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A mild-mannered sea captain from Norwalk pilots his Greenpeace ship to the Arctic Ocean
Capt. Pete Wilcox on the Arctic Sunrise
Photograph: Nick Cobbing/Greenpeace
This saga sounds straight out of a movie script: A mild-mannered sea captain from Norwalk pilots his Greenpeace ship to the Arctic Ocean, ferrying a crew of protestors who plan to scale a Russian oil-drilling platform and hang a banner. But while the protestors scale the rig, the Russians spray machine gunfire toward the Artic Sunrise, sending the captain, Peter Willcox, heading for the high seas. Two days later, Russian armed commandos drop from helicopters and storm the ship, arresting Willcox and crew and charging them with piracy. Meanwhile, the captain pushes his secret piracy button, alerting the Dutch that their ship is under siege.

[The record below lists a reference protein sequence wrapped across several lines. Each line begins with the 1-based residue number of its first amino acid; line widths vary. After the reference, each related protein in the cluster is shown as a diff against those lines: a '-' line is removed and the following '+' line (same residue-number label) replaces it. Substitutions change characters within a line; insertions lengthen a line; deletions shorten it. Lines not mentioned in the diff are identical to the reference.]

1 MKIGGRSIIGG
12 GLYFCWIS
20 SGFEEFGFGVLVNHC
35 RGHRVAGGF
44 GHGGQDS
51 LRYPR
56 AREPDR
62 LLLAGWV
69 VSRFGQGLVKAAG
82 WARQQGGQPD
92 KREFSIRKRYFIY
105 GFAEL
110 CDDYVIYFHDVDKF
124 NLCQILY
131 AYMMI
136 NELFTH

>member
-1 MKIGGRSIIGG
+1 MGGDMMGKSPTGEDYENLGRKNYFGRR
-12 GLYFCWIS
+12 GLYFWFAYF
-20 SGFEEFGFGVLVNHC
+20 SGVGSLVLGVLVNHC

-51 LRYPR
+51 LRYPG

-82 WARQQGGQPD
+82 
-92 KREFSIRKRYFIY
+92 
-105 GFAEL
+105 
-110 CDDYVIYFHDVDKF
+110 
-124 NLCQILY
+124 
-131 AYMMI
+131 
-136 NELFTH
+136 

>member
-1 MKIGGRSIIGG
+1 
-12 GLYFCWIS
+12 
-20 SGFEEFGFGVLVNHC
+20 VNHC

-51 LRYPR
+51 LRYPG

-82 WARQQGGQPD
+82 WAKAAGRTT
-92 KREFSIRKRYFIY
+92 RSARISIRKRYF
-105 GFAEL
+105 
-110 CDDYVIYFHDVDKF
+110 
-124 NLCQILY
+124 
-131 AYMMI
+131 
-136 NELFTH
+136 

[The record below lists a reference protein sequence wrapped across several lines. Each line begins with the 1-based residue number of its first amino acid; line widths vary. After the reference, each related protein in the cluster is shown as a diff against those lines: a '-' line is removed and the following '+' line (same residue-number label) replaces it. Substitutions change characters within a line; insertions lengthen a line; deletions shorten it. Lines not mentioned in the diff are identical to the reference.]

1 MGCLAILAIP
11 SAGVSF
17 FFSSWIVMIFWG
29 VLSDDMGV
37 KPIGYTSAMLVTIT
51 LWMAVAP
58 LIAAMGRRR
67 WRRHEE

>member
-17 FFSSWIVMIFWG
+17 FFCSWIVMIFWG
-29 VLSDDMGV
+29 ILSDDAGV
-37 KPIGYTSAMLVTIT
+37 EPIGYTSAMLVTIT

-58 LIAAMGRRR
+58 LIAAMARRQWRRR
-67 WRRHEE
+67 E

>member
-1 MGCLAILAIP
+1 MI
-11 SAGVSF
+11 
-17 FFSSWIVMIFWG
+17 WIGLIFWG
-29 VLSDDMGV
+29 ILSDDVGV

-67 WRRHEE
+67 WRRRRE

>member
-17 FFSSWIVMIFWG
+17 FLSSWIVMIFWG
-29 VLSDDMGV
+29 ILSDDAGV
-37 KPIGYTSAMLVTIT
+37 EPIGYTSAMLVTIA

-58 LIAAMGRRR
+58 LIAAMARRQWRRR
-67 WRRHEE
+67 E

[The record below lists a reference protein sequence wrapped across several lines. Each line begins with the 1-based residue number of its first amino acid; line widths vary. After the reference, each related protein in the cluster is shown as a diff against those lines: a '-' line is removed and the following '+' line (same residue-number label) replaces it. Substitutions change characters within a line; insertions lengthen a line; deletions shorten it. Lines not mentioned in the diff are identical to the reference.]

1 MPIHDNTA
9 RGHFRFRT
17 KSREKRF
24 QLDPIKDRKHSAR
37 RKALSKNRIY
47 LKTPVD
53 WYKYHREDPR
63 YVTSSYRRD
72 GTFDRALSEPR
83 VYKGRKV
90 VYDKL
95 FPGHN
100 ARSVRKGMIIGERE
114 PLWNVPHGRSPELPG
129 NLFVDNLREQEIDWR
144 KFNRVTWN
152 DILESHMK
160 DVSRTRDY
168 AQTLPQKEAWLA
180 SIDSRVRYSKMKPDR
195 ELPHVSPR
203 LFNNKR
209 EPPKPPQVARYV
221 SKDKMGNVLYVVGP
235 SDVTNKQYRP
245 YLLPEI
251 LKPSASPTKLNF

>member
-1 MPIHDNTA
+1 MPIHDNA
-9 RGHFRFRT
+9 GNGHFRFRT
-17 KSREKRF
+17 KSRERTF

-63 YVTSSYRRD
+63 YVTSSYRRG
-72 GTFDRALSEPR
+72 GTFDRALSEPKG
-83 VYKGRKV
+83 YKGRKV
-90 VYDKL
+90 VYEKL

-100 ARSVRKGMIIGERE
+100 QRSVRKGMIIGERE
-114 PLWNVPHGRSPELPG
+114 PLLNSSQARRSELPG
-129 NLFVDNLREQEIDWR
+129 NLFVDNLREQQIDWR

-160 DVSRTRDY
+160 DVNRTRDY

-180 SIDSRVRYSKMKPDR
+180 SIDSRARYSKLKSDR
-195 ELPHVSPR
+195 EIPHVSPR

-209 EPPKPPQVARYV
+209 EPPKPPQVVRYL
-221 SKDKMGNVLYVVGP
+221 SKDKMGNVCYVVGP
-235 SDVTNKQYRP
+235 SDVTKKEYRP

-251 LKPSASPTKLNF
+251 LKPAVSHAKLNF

This was no movie, though. The real-life episode resulted in Willcox and crew being imprisoned in Murmansk for more than 100 days. “We were pretty much locked down for twenty-three hours a day,” says Willcox, who recounted the tale recently from his home in the Village Creek section of Norwalk. He returned home early this year after he and the others were granted amnesty. “Less than one percent of Russian prisoners are ever found innocent, so once you’re in the system the probability is that you’re in hot water. That’s why
the first six weeks was quite an unsettling time.”
While Willcox was locked in a cell, his family and friends from Norwalk to the Netherlands organized a movement to free the Arctic 30. Local sailors staged a flotilla protest that started at Cove Marina in Norwalk and sailed around the United Nations. Family members organized a candlelight vigil for the whole neighborhood and invited elected officials to join in to heighten awareness about the group’s plight. All this was a pleasant surprise to Willcox, who has been working on environmental efforts for thirty-two years. When the captain returned home to Norwalk this time, he says, people at the marine hardware store and other places he’s been going to for years thanked him for his efforts.